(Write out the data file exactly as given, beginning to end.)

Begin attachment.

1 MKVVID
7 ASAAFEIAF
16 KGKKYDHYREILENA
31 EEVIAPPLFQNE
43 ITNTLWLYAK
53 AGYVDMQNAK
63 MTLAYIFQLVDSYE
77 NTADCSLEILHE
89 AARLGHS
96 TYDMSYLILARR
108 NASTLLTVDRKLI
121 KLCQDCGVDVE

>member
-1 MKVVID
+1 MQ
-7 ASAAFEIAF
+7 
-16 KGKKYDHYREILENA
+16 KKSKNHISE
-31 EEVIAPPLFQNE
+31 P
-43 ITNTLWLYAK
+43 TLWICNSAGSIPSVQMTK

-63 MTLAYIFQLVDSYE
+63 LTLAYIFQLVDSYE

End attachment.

1 MKVVID
7 ASAAFEIAF
16 KGKKYDHYREILENA
31 EEVIAPPLFQNE
43 ITNTLWLYAK
53 AGYVDMQNAK
63 MTLAYIFQLVDSYE
77 NTADCSLEILHE
89 AARLGHS
96 TYDMSYLILARR
108 NASTLLTVDRKLI
121 KLCQDCGVDVE

>member
-1 MKVVID
+1 MQ
-7 ASAAFEIAF
+7 
-16 KGKKYDHYREILENA
+16 KKSKNHISE
-31 EEVIAPPLFQNE
+31 P
-43 ITNTLWLYAK
+43 TLWICNSAGSIPSVQMTK

-63 MTLAYIFQLVDSYE
+63 LTLAYIFQLVDSYE